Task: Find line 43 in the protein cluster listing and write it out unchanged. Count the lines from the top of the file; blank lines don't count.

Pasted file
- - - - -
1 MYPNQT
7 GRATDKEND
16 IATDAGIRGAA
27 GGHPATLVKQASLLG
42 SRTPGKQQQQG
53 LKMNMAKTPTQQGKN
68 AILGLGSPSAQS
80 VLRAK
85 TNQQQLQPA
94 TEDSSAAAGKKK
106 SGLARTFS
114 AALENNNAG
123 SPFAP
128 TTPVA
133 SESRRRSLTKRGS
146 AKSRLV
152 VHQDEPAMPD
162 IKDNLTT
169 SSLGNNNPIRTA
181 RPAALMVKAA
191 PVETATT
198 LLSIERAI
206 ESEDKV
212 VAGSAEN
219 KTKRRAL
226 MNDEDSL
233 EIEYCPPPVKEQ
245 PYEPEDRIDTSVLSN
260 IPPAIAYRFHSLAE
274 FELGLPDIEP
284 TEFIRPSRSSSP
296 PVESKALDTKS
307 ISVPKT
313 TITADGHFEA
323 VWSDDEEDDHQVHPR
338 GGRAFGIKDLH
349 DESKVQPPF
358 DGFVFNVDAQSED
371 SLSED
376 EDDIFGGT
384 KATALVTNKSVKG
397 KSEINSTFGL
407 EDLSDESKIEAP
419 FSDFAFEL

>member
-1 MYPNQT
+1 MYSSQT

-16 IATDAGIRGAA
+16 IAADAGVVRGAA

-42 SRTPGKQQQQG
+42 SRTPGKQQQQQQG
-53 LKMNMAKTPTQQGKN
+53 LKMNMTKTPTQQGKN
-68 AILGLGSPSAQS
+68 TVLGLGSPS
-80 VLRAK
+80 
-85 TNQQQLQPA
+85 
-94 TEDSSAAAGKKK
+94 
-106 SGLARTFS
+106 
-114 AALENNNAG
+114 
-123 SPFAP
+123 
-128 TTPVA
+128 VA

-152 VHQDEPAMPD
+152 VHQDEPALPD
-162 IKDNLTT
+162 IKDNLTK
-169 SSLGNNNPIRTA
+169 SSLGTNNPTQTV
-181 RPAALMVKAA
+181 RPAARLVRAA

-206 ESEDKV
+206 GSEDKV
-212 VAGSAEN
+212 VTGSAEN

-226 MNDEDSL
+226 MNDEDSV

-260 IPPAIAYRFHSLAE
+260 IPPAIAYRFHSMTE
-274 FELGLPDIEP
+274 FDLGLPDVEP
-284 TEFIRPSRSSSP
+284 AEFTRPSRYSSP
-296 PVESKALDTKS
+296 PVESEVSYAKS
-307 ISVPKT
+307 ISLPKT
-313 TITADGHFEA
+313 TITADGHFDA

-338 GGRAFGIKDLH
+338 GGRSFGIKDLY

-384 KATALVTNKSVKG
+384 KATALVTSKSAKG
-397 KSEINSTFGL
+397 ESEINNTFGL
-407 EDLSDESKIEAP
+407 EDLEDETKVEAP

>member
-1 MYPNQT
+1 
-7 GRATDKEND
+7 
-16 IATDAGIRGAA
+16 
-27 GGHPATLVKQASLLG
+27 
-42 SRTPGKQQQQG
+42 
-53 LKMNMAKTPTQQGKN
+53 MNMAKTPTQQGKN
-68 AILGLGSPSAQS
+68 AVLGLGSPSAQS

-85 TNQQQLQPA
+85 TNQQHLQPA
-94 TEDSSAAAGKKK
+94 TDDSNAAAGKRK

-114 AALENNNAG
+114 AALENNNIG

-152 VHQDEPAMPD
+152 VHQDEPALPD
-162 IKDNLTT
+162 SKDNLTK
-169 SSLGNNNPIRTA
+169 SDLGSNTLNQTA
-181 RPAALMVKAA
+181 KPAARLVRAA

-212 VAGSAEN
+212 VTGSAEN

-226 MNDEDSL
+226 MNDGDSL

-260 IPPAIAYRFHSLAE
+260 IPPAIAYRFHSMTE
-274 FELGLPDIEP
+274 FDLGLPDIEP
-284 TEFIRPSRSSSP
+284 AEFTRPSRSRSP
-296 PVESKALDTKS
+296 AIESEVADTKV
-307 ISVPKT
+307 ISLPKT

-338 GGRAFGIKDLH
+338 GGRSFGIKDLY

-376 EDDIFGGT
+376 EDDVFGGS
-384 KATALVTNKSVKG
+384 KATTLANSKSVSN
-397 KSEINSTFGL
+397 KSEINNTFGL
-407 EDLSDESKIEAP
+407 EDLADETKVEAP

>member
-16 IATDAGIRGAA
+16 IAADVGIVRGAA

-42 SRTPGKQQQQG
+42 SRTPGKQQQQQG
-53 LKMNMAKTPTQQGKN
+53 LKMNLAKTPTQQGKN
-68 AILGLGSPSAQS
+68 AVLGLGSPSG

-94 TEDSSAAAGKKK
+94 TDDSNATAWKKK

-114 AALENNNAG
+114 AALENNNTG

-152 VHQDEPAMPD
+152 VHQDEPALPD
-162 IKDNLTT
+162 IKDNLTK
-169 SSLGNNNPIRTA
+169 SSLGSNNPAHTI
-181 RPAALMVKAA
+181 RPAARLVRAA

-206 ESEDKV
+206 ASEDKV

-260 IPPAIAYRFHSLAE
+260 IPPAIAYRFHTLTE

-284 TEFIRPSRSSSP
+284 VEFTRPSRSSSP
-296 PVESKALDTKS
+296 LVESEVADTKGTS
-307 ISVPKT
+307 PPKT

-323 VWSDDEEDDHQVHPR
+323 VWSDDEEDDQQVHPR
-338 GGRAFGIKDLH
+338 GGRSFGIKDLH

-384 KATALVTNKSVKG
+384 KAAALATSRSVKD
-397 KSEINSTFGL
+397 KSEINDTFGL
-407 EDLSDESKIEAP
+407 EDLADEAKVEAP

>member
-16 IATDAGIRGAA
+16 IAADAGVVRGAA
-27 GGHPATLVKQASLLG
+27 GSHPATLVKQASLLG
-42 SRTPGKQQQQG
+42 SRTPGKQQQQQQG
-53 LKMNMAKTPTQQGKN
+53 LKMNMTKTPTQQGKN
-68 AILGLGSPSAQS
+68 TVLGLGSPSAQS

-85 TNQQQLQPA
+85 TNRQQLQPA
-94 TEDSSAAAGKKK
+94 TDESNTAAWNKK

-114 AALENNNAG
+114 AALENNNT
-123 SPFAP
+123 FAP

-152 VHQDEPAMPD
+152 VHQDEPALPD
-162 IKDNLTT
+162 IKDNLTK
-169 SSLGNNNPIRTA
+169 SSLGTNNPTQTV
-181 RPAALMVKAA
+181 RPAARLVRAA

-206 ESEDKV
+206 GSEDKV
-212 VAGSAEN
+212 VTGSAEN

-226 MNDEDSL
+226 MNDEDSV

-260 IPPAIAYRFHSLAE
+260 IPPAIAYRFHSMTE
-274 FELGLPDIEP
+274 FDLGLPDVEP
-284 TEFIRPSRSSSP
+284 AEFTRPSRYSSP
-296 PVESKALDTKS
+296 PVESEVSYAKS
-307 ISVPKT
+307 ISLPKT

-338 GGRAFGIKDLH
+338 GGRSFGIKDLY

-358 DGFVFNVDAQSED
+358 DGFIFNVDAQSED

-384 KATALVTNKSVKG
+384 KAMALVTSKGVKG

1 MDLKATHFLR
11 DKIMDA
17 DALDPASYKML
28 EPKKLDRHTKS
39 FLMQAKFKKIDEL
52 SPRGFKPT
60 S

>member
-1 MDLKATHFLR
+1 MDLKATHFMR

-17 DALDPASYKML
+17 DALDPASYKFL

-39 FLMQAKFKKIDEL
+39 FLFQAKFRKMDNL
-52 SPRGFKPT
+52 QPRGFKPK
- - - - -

407 EDLSDESKIEAP